What disturbs me about the whole thing isn't necessarily the lack of a certified letter. Part of being an adult is knowing the rules and in a NP program that often means Cs are unacceptable.

    I am most disturbed by the idea that you can't work your way out of probationary status. It seems there should be some way to accomplish this prior to graduation.

    I would probably schedule an appointment with the dean and my advisor together to discuss what this means and clarify that there isn't some way to get back to good standing prior to graduation.

    To be perfectly honest, if I had made a C in any course it wouldn't have been counted for credit and I would have had to re-take the course. Perhaps that is the only way to achieve good standing again, but the option should at least be on the table.
  8. by   lannisz
    I totally agree with you about the 'C' grade. My problem is that I now have to track down an instructor about something that happened in May and attempt to have someone else review/double check my grades. According to MY records for that class I had an 89%. It would have been much easier to ask for verification back then. This was just one more mess up by a program I have absolutely had it with! I am attending one of its satellite campuses which means the administration is a 7 hour drive away. Our new local "advisor" is an absolute nut case who started working here 10 days before the term began. As she changes her mind from day to day, we all keep pointing out to her what it says in the syllabus or catalogue and she keeps making up her own rules. She adds ADDITIONAL criteria for us to meet - more than the students on the main campus - and tells us we have it too easy. She changes her mind on a whim. The syllabus will say we are to be evaluated one way, then she says (3 days before an eval) that she's going to do it "her way". She has added on clinical time that none of us were prepared for (we are all working adults and this is supposed to be a part-time program). We are supposed to be assigned other FNP's to do our clinicals with in the community.....she is scheduling them so she can "be there to hover over us every minute" (her words, not mine). That sounds like nursing school to me! Last year our advisor would check in a few times with our preceptors, and the people actually working with us had a say in how we were doing. I guess this program has had problems in the past. Many people dropped out and that is why they came up with the part-time option. I am not willing to quit my job. Ihave pretty much decided to get out while I can, not waste anymore money or time with this school. I am researching transferring to a different program. I will ask for verification of that 'C', but most likely I will end up losing those credits and have to take the course again. My husband says I need to sue the school for breach of contract. He says they did not keep up their end of the bargain and if nothing else, they need to be taught a lesson. I blame myself. I knew this school had a bad reputation (word of mouth) for being disorganized and unsupportive to its students and I went anyway. It's been nothing but stressful and disorganized from the very beginning and I've tried everything on my end to make it work.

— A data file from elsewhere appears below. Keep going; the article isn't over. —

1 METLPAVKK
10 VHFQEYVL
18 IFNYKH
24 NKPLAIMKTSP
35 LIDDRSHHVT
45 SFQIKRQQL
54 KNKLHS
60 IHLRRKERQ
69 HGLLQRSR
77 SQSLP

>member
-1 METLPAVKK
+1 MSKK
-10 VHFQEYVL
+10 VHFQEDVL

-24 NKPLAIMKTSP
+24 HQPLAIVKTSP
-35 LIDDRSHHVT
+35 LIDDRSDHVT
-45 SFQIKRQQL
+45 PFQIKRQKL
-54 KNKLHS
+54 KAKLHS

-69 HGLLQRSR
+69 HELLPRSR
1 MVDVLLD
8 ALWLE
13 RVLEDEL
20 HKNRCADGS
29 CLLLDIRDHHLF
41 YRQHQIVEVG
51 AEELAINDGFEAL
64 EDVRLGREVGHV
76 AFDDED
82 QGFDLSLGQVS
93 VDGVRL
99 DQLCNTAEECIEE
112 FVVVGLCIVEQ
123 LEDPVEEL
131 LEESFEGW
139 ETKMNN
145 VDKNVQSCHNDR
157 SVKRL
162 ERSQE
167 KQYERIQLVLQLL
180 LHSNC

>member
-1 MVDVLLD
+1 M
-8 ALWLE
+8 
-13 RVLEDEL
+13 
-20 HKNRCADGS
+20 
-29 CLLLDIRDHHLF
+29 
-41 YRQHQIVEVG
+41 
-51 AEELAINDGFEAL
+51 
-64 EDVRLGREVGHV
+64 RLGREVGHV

9. by   prairienp
    Quote from zias
    I knew this school had a bad reputation (word of mouth) for being disorganized and unsupportive to its students and I went anyway. It's been nothing but stressful and disorganized from the very beginning and I've tried everything on my end to make it work.
    I would still contact the main campus, drive the 7 hours and sit down with the NP program director. Map out a plan of study and make a decision after you have everything in writing from the program director. In the meantime start checking out other schools to see what will transfer, most schools will only accept 9-10 transfer credits.
  10. by   cgfnp